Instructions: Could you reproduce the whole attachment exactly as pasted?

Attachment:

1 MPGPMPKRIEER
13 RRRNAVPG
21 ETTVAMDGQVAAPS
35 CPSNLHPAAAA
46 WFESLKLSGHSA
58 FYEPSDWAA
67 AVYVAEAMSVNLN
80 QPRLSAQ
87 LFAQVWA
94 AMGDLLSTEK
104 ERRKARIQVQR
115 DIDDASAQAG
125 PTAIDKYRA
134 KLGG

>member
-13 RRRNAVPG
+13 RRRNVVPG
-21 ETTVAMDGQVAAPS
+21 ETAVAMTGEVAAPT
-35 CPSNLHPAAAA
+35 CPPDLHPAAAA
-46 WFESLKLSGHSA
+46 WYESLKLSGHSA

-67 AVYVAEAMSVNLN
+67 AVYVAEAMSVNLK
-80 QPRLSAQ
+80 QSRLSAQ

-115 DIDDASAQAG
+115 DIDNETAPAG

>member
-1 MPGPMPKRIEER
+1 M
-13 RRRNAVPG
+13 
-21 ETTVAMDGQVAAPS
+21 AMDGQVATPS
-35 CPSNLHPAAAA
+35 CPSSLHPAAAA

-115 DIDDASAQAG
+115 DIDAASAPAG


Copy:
1 MPGPMPKRIEER
13 RRRNAVPG
21 ETTVAMDGQVAAPS
35 CPSNLHPAAAA
46 WFESLKLSGHSA
58 FYEPSDWAA
67 AVYVAEAMSVNLN
80 QPRLSAQ
87 LFAQVWA
94 AMGDLLSTEK
104 ERRKARIQVQR
115 DIDDASAQAG
125 PTAIDKYRA
134 KLGG

>member
-13 RRRNAVPG
+13 RRRNVVPG
-21 ETTVAMDGQVAAPS
+21 ETAVAMTGEVAAPT
-35 CPSNLHPAAAA
+35 CPPDLHPAAAA
-46 WFESLKLSGHSA
+46 WYESLKLSGHSA

-67 AVYVAEAMSVNLN
+67 AVYVAEAMSVNLK
-80 QPRLSAQ
+80 QSRLSAQ

-115 DIDDASAQAG
+115 DIDNETAPAG

>member
-1 MPGPMPKRIEER
+1 M
-13 RRRNAVPG
+13 
-21 ETTVAMDGQVAAPS
+21 AMDGQVATPS
-35 CPSNLHPAAAA
+35 CPSSLHPAAAA

-115 DIDDASAQAG
+115 DIDAASAPAG